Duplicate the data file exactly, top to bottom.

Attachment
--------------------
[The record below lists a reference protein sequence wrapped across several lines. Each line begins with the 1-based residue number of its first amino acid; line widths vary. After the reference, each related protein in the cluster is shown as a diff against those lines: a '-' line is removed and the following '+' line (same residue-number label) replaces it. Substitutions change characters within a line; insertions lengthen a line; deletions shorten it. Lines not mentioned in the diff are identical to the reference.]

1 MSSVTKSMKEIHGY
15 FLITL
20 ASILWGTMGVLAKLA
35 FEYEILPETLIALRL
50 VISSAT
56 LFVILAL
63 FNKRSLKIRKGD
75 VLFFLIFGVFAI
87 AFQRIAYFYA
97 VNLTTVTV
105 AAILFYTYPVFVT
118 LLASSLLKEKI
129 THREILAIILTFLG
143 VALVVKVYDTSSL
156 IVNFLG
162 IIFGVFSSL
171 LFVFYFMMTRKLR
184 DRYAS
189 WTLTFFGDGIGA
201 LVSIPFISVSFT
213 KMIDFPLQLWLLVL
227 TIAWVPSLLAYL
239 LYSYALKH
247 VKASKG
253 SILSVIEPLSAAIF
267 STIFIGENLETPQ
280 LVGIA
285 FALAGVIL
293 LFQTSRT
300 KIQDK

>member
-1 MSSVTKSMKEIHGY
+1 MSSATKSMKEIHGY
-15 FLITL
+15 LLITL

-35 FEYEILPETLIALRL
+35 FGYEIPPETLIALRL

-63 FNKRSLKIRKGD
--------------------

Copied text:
[The record below lists a reference protein sequence wrapped across several lines. Each line begins with the 1-based residue number of its first amino acid; line widths vary. After the reference, each related protein in the cluster is shown as a diff against those lines: a '-' line is removed and the following '+' line (same residue-number label) replaces it. Substitutions change characters within a line; insertions lengthen a line; deletions shorten it. Lines not mentioned in the diff are identical to the reference.]

1 MSSVTKSMKEIHGY
15 FLITL
20 ASILWGTMGVLAKLA
35 FEYEILPETLIALRL
50 VISSAT
56 LFVILAL
63 FNKRSLKIRKGD
75 VLFFLIFGVFAI
87 AFQRIAYFYA
97 VNLTTVTV
105 AAILFYTYPVFVT
118 LLASSLLKEKI
129 THREILAIILTFLG
143 VALVVKVYDTSSL
156 IVNFLG
162 IIFGVFSSL
171 LFVFYFMMTRKLR
184 DRYAS
189 WTLTFFGDGIGA
201 LVSIPFISVSFT
213 KMIDFPLQLWLLVL
227 TIAWVPSLLAYL
239 LYSYALKH
247 VKASKG
253 SILSVIEPLSAAIF
267 STIFIGENLETPQ
280 LVGIA
285 FALAGVIL
293 LFQTSRT
300 KIQDK

>member
-1 MSSVTKSMKEIHGY
+1 MSSATKSMKEIHGY
-15 FLITL
+15 LLITL

-35 FEYEILPETLIALRL
+35 FGYEIPPETLIALRL

-63 FNKRSLKIRKGD